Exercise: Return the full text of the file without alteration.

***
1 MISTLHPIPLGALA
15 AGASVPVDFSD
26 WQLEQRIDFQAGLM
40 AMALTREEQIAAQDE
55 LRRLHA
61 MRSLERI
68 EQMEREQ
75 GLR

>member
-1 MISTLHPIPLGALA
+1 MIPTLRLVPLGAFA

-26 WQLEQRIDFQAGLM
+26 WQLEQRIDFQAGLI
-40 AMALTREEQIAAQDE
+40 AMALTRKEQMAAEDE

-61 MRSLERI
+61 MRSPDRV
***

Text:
1 MISTLHPIPLGALA
15 AGASVPVDFSD
26 WQLEQRIDFQAGLM
40 AMALTREEQIAAQDE
55 LRRLHA
61 MRSLERI
68 EQMEREQ
75 GLR

>member
-1 MISTLHPIPLGALA
+1 MIPTLRLVPLGAFA

-26 WQLEQRIDFQAGLM
+26 WQLEQRIDFQAGLI
-40 AMALTREEQIAAQDE
+40 AMALTRKEQMAAEDE

-61 MRSLERI
+61 MRSPDRV